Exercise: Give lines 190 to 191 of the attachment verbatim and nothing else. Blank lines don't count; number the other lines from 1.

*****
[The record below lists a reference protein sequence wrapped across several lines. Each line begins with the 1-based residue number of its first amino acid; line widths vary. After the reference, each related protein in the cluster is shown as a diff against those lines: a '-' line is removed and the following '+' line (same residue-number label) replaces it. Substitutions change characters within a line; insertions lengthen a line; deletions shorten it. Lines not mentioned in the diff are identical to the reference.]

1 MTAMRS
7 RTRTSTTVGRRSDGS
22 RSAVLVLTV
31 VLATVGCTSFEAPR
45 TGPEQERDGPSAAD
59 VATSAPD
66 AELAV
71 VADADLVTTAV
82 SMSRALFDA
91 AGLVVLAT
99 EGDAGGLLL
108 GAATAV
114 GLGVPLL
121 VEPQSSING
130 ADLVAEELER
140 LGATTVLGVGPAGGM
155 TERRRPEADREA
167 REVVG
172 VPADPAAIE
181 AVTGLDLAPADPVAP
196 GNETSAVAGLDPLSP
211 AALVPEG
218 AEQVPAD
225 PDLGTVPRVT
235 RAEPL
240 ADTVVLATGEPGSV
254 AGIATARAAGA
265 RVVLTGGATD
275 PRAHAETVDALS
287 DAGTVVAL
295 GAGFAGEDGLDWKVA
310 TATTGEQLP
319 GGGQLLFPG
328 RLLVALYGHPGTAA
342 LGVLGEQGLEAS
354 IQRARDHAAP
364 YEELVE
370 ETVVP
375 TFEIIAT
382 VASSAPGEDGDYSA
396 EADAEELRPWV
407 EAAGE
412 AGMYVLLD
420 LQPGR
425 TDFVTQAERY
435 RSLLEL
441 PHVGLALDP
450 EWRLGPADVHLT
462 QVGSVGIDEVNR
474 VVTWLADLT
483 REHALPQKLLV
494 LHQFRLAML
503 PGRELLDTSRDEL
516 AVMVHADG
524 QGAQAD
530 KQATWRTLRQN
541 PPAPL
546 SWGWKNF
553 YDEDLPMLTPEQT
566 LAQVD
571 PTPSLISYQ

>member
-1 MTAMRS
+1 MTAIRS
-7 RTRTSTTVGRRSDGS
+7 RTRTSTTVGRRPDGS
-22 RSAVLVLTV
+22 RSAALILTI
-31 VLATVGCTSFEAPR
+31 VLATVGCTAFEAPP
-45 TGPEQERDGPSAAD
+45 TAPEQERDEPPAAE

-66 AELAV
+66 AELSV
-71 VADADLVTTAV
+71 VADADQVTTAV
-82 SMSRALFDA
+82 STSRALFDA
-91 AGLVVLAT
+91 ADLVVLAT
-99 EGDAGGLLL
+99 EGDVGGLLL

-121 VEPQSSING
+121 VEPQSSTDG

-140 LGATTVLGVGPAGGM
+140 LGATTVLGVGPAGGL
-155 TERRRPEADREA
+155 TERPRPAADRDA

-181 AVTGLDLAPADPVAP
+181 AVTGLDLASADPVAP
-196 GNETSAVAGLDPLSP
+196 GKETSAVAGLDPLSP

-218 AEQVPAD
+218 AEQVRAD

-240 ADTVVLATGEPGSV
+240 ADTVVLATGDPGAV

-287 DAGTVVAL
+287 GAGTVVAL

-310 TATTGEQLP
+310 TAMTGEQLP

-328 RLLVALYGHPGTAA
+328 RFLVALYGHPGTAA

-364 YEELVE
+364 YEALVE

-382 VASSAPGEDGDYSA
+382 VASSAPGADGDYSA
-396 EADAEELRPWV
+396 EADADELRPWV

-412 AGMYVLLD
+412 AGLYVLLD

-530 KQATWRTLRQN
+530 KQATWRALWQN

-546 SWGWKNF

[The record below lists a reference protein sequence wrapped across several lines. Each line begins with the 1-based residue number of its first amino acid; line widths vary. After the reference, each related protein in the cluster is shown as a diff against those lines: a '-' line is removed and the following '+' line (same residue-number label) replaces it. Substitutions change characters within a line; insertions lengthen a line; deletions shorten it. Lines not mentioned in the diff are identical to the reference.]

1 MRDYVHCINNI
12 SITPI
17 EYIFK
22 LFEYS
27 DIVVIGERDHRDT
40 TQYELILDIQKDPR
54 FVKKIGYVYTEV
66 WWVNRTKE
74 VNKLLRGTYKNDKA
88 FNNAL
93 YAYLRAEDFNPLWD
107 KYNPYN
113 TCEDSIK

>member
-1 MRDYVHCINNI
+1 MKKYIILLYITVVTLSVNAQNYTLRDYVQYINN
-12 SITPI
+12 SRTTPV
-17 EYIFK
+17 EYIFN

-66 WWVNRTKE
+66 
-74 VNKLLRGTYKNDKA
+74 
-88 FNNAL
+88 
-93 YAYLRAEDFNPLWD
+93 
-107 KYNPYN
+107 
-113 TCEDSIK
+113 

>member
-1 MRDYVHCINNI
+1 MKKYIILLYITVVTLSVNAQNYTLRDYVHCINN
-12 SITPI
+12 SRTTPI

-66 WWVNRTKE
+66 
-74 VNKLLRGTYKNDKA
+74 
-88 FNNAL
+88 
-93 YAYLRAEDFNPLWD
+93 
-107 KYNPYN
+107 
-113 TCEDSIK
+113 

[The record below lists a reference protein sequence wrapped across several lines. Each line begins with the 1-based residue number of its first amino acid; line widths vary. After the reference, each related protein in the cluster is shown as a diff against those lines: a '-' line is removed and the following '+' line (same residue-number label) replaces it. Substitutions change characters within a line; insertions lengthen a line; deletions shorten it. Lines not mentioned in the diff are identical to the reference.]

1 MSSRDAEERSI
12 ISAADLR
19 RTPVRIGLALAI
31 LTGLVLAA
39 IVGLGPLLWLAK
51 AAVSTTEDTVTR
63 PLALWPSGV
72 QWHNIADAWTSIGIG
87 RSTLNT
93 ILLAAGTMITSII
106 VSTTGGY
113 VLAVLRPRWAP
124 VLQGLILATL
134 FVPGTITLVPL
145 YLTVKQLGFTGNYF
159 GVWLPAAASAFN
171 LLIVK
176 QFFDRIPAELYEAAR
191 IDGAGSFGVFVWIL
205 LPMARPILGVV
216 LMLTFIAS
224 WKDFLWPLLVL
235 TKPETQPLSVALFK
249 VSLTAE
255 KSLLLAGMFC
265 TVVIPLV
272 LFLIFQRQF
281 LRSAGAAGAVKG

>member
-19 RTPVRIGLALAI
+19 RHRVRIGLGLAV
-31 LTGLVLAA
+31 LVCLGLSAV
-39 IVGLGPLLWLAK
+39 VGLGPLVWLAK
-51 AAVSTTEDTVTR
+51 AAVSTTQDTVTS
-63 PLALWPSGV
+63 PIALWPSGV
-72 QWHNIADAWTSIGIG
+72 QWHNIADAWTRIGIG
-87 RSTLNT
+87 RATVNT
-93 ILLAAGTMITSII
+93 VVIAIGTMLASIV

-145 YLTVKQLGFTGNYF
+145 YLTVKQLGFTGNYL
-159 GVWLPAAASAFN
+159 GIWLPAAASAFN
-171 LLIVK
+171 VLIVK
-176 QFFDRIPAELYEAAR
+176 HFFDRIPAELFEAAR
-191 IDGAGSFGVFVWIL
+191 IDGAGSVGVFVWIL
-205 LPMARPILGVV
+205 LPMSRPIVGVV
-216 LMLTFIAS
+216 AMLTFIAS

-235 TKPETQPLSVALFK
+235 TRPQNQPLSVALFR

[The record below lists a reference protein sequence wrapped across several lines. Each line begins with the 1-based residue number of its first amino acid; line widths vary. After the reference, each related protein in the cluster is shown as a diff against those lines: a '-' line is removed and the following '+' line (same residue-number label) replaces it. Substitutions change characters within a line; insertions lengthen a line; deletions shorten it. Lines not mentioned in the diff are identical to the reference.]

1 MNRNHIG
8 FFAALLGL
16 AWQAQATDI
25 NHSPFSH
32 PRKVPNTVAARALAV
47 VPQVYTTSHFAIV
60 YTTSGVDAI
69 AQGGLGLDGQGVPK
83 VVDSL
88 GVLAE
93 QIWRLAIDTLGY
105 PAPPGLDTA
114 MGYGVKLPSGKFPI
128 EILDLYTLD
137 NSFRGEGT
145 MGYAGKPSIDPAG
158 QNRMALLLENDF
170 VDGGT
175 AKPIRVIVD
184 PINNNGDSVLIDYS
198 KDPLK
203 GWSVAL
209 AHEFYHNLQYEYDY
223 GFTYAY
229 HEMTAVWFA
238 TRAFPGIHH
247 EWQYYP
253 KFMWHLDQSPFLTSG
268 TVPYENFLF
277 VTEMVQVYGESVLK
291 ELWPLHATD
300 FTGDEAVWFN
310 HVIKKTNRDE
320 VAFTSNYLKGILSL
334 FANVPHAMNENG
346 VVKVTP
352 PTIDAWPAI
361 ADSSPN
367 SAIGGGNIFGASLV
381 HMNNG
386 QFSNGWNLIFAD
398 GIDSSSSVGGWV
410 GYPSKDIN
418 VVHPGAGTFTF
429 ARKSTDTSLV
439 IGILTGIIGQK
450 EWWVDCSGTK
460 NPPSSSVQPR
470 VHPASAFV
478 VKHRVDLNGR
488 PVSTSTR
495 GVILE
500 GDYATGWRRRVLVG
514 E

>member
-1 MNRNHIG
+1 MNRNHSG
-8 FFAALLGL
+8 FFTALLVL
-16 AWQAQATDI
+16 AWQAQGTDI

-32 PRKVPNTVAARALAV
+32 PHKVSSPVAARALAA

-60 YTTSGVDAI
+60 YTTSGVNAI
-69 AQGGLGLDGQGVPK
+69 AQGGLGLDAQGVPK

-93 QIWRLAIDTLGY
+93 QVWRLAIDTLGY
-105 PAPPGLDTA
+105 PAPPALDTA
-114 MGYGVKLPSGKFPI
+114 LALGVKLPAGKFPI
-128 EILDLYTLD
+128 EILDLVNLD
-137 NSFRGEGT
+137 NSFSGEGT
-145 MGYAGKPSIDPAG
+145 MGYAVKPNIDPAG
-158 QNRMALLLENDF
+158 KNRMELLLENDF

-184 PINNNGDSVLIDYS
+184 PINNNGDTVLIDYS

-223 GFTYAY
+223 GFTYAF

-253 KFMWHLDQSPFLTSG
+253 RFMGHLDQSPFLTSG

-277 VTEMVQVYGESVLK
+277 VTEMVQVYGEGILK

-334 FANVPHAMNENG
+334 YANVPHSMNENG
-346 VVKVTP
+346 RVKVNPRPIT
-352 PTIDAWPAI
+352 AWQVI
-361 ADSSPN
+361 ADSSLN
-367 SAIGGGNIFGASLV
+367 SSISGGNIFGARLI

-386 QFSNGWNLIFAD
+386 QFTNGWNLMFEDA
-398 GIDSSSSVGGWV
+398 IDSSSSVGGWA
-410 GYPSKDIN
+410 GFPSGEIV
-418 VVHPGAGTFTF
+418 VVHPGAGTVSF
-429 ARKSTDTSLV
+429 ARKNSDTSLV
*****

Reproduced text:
255 KSLLLAGMFC
265 TVVIPLV